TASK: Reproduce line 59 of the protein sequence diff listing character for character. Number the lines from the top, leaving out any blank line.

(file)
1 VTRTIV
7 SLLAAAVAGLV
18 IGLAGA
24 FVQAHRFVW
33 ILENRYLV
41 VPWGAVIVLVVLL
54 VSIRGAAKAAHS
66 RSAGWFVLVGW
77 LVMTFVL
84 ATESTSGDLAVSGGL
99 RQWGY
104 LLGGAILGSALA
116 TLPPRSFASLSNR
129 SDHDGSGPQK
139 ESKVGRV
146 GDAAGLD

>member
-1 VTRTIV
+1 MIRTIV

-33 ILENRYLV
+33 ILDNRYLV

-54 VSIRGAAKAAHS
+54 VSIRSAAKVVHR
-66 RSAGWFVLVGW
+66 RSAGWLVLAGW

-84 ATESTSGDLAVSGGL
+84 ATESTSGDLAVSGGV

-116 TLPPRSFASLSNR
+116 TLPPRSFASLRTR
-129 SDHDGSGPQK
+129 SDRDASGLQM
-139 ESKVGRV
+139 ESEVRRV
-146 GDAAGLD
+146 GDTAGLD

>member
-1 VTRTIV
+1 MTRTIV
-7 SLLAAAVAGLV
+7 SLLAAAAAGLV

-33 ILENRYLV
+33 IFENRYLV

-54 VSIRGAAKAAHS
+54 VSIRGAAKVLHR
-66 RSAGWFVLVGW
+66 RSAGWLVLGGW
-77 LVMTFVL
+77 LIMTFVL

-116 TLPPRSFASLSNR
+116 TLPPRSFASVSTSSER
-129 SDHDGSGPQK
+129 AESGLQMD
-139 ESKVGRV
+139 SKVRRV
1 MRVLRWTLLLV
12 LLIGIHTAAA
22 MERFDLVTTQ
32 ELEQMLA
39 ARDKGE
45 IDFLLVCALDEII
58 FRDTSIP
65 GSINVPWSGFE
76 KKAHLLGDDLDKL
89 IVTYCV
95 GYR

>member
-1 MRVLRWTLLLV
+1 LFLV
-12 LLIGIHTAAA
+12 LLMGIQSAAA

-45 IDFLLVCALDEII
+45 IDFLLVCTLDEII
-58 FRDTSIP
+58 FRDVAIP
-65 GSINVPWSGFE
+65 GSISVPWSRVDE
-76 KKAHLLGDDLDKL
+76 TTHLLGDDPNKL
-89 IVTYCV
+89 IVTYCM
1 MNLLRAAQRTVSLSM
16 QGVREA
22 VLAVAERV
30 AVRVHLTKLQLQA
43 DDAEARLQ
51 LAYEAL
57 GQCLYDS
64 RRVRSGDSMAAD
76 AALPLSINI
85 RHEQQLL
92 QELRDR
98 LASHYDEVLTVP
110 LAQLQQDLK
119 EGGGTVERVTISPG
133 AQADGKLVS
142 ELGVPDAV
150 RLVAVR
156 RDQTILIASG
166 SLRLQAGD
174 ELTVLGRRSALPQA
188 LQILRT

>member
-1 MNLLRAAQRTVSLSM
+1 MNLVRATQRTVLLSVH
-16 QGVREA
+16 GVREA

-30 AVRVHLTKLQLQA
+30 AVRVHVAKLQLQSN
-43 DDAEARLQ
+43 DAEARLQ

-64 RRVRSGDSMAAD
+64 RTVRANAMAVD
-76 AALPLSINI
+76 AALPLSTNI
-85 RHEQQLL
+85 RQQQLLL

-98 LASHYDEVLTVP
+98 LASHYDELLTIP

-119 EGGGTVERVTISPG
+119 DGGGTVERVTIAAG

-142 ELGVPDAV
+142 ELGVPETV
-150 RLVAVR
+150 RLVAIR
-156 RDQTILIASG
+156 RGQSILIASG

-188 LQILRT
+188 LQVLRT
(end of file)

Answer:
39 ARDKGE